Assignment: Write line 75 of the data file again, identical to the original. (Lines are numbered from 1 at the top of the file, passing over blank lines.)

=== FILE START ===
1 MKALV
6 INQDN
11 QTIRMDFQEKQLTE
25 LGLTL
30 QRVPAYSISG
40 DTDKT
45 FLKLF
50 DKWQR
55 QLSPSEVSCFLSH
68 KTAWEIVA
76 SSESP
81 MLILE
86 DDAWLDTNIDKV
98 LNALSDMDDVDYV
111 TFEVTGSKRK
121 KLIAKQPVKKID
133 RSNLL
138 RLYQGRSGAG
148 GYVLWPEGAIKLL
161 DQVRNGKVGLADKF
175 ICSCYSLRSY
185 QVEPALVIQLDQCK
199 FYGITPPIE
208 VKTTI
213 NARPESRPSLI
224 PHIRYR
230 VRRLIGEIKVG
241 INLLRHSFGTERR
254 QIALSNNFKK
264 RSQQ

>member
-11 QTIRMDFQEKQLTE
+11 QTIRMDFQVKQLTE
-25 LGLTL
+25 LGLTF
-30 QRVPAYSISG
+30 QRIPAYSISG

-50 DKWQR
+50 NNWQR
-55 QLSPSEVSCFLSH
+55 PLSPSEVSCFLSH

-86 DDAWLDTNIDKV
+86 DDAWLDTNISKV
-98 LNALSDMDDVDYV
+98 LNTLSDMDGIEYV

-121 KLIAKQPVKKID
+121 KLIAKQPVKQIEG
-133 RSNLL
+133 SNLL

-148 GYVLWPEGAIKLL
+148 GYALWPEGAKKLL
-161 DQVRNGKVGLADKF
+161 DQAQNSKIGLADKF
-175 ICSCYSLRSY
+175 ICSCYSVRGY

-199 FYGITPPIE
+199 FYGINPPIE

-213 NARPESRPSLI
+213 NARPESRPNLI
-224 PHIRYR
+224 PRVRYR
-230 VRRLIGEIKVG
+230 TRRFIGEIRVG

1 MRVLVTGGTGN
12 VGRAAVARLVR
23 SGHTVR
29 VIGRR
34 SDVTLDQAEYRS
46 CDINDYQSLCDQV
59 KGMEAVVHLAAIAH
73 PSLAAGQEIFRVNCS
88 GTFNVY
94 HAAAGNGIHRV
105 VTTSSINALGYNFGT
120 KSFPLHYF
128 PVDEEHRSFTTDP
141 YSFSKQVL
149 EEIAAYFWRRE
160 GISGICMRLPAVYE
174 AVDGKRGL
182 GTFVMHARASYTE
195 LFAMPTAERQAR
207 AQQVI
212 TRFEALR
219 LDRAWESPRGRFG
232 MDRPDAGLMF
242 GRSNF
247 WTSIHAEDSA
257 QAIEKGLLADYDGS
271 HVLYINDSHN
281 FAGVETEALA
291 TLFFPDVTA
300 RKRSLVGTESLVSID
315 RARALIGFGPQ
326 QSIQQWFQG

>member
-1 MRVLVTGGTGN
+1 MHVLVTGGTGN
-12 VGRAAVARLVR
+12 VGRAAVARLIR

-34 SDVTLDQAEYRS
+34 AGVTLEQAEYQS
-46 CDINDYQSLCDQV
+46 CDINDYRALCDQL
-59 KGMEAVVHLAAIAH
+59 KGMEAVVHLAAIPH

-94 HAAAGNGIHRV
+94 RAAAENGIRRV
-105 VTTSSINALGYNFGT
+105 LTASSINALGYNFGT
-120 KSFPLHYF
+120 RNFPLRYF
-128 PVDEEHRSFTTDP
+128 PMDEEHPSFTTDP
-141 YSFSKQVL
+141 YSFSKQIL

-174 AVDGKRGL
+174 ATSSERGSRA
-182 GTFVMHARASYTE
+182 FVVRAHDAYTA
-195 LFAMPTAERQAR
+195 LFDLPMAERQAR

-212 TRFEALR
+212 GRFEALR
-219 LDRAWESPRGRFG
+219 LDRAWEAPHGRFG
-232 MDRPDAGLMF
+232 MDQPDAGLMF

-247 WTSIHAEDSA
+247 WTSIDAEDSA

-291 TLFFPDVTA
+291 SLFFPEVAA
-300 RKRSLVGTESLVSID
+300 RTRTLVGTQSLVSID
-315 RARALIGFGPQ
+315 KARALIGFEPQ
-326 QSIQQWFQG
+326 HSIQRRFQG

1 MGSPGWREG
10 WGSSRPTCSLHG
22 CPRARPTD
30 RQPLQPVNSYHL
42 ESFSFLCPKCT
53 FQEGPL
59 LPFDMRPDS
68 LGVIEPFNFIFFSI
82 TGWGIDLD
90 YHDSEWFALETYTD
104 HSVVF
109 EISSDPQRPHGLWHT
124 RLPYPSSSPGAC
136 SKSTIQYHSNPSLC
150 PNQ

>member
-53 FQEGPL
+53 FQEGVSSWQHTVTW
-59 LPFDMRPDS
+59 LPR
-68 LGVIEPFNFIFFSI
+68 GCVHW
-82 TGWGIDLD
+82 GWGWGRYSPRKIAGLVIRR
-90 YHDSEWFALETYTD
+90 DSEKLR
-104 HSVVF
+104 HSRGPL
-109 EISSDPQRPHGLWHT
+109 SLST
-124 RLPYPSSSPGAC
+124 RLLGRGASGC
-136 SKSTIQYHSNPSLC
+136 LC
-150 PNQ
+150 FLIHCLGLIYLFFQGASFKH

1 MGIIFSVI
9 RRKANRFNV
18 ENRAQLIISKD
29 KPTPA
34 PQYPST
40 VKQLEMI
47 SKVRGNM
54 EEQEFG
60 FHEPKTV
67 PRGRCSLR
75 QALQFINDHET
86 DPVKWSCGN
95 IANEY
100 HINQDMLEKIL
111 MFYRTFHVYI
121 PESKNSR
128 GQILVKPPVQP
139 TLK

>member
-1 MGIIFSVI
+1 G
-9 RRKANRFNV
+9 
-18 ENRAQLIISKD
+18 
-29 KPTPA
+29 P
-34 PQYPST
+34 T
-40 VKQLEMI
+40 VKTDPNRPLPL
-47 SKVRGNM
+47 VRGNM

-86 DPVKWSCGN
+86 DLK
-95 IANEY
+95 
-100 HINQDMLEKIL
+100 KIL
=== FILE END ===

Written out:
120 KSFPLHYF